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This math is way over my head, and don't even know if it can be done, but here are the assumptions:

  1. Take unencrypted File [Fu] of variable length, but assume 100KB as an example.
  2. Let File [Fe] be the AES256 encrypted version of [Fu].
  3. Let Hash [Hu] be the cryptographic hash using MD5 Algorithm of [Fu]
  4. Let Hash [He] be the cryptographic hash using MD5 Algorithm of [Fe]
  5. Let File [Fmu] be an unencrypted file that is different from file [Fu] by at least one bit.
  6. Let File [Fme] be the AES256 encrypted version of [Fmu]
  7. Let Hash [Hmu] be the cryptographic hash using MD5 Algorithm of [Fmu]
  8. Let Hash [Hme] be the cryptographic hash using MD5 Algorithm of [Fme]
  9. Assume the key for AES256 to be constant.

Question: What is the probability that both [Hu] = [Hmu] and [He] = [Hme]. In english, what is the chance that two different files can have identical hashes in both an unencrypted and encrypted form? My guy says it isn't possible, or the odds are dependent on the size of [Fu]. Thoughts?

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That “isn’t possible” is incorrect… instead, “extremely unlikely” would have been a better choice of wording. –  e-sushi Jul 25 at 17:45
    
AES25 is not very precise. If a truly randomized Padding is used this is so extraordinary unlikely that you could consider it impossible. However if a deterministic padding is used it would still depend on the mode being used. The probability of this effect occuring randomly stays the same for each mode. But it is easier to construct such a case with ECB or CTR mode than with, say, OFB or CBC mode. –  marstato Jul 26 at 17:54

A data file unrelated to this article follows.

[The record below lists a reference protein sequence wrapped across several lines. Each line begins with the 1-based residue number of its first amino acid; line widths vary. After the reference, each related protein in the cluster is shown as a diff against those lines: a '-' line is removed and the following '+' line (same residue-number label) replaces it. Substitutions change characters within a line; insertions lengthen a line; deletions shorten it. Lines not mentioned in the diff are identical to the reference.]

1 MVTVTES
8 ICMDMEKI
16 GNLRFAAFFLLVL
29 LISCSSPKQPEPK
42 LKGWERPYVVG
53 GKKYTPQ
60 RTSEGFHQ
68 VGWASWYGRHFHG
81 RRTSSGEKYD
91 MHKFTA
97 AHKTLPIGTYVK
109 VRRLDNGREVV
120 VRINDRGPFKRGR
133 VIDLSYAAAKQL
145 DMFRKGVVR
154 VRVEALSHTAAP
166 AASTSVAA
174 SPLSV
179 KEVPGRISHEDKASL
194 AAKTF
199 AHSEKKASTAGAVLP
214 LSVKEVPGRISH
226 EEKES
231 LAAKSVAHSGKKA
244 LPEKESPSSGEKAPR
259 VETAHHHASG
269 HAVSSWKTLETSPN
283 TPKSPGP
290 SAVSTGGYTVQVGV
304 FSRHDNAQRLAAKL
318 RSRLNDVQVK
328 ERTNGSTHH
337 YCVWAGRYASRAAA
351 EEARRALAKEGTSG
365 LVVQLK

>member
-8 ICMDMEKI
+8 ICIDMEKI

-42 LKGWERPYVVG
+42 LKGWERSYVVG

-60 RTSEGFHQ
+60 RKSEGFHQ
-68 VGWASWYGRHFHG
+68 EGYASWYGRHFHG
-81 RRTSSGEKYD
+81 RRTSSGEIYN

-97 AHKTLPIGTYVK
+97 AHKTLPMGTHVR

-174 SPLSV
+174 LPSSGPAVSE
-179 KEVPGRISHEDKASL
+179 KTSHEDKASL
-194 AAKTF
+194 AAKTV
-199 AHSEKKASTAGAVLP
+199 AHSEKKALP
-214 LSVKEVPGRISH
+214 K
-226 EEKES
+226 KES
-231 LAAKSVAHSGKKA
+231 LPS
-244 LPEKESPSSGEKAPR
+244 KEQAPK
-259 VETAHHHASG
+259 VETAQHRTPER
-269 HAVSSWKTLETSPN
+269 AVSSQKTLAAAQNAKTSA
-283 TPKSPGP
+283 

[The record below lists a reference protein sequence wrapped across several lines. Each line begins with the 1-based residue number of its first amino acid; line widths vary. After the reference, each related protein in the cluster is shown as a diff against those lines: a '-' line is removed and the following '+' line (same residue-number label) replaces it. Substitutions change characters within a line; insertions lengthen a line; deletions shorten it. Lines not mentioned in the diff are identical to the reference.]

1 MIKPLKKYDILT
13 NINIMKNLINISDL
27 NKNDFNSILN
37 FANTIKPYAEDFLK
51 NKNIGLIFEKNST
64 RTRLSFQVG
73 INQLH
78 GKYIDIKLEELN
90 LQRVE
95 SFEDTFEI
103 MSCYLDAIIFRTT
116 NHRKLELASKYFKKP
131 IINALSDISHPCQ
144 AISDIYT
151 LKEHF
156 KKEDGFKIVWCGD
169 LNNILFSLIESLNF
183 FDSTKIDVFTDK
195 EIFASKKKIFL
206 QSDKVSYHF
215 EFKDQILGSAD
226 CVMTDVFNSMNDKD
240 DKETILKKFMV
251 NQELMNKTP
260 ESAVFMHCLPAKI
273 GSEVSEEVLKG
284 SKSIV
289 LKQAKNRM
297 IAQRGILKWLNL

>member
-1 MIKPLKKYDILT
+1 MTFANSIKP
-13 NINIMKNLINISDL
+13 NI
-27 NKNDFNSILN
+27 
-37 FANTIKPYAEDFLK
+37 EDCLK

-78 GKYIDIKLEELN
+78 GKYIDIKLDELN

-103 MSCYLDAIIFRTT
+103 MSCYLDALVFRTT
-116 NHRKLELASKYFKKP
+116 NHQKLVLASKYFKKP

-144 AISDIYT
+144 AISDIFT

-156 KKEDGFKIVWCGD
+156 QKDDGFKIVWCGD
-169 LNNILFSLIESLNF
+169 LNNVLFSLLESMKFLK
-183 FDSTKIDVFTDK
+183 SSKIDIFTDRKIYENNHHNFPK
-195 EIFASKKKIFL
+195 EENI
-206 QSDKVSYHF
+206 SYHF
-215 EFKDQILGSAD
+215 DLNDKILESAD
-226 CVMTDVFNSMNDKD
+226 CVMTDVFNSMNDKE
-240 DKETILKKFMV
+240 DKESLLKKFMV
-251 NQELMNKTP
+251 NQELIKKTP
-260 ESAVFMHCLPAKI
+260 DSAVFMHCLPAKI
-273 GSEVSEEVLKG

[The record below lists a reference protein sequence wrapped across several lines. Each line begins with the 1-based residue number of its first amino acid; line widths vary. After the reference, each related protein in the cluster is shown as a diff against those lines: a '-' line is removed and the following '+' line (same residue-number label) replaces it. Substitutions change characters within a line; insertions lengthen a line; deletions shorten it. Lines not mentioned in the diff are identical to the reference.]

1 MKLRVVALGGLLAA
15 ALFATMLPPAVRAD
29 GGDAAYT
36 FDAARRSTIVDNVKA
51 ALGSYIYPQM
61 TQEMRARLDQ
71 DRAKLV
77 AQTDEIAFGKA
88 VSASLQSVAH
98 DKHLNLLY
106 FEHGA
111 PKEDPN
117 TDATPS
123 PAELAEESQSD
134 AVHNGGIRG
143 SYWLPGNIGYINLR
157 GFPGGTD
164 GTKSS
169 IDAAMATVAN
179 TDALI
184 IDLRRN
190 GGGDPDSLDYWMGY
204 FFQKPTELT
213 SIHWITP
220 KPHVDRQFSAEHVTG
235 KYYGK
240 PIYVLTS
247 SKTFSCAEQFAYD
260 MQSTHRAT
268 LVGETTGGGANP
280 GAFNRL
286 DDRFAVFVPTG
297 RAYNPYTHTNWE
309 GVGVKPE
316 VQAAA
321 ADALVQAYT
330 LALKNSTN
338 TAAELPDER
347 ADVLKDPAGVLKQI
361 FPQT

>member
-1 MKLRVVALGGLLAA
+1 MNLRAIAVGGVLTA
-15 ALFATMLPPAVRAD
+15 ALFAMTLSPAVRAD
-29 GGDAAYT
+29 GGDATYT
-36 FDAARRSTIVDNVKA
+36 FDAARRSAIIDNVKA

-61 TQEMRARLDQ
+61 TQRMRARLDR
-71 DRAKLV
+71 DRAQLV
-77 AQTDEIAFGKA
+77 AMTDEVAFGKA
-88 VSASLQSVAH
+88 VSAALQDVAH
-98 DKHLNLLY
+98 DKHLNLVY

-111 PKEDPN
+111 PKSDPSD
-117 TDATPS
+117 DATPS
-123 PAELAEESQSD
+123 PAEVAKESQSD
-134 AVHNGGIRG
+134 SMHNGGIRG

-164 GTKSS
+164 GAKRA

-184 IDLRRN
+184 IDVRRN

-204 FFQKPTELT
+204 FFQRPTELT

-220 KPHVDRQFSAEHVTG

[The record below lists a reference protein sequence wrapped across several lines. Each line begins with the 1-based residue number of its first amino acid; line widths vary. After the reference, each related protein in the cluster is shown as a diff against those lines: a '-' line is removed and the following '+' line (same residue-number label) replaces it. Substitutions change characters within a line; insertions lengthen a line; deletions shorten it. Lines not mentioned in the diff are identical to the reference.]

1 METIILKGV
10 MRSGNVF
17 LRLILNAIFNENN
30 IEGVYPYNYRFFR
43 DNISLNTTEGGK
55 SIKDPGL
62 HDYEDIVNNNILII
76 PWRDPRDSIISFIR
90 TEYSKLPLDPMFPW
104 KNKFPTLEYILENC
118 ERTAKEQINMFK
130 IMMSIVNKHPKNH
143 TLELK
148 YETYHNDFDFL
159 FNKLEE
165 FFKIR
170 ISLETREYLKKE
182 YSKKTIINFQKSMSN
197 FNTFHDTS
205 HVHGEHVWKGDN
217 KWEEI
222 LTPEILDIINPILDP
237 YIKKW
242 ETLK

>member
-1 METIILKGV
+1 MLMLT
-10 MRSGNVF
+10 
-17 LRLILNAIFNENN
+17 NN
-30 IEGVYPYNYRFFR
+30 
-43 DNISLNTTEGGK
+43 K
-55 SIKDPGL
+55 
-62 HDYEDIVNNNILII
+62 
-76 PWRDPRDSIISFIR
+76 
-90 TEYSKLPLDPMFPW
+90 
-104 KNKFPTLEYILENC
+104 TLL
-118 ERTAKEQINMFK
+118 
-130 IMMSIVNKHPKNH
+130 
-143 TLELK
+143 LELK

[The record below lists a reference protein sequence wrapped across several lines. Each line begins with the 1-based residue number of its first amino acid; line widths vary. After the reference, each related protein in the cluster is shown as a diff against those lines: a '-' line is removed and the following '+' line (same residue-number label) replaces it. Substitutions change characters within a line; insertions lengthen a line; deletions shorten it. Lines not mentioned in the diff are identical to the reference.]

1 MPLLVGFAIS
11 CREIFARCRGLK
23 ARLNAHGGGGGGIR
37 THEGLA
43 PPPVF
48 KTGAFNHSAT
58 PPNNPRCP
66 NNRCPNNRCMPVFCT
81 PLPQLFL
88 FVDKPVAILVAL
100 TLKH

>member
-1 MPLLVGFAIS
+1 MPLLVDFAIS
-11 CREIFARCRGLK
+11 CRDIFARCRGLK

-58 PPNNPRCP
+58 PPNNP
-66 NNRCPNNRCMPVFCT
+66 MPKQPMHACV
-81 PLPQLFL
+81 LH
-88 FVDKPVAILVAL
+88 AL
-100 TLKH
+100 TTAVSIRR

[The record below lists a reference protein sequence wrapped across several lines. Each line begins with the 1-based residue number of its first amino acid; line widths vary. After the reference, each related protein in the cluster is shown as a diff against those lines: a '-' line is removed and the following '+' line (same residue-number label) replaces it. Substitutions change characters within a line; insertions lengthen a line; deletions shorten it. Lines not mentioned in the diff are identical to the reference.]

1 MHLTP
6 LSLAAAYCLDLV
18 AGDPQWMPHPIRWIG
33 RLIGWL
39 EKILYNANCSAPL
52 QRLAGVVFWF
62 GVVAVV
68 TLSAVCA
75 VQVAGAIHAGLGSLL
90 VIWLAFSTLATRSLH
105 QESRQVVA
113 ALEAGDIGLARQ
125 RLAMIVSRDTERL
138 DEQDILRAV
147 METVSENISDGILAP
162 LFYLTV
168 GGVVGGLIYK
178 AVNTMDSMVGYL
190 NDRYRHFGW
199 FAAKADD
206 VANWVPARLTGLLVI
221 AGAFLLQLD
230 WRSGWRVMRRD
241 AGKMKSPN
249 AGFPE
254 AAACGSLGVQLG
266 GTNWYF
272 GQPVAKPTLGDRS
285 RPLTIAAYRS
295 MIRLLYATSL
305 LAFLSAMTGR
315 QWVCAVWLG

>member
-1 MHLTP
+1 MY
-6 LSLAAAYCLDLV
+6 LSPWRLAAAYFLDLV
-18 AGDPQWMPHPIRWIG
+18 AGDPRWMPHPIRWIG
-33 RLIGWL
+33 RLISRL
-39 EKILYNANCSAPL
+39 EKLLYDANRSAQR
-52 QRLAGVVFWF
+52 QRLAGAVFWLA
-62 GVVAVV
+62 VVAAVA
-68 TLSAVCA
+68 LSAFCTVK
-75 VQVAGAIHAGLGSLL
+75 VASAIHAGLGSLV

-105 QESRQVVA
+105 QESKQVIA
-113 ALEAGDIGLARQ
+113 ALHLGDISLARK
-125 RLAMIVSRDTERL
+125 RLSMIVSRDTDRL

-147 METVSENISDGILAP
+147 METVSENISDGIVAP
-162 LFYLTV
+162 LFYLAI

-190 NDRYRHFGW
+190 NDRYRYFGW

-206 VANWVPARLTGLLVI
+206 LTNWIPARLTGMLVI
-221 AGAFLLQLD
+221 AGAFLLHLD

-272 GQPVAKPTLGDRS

@marstato : $\:$ In fact, AES25 is even less precise than AES256. $\;\;\;\;$ –  Ricky Demer Jul 26 at 21:52
    
Oh sorry, excuse the typo. –  marstato Jul 26 at 22:20

1 Answer 1

What is the probability that both [Hu] = [Hmu] and [He] = [Hme]. In english, what is the chance that two different files can have identical hashes in both an unencrypted and encrypted form?

Depends on whether they are "random" files or attacker controlled.

MD5 is a 128-bit hash, so for two random files that differ the probability that they have the same MD5 hash is $2^{-128}$. If they are encrypted with strong encryption, their encrypted versions will be random files with again $2^{-128}$ probability of having the same hash. The chance that both happen for the same files is then $2^{-256}$.

For attacker chosen files it's a different matter. It is easy to construct two files with the same MD5. If the attacker knows the encryption key, they may even be able to construct two files with equal hashes in both unencrypted and encrypted forms (brute force search takes about $2^{64}$ if nothing else helps).

My guy says it isn't possible, or the odds are dependent on the size of [Fu]. Thoughts?

As for file size, it doesn't matter beyond the files having to be large enough that collisions exist. In practice something like 512 bits (64 bytes) is enough. In theory there are inputs that are only about 64 bits and collide, but finding them may be more difficult.

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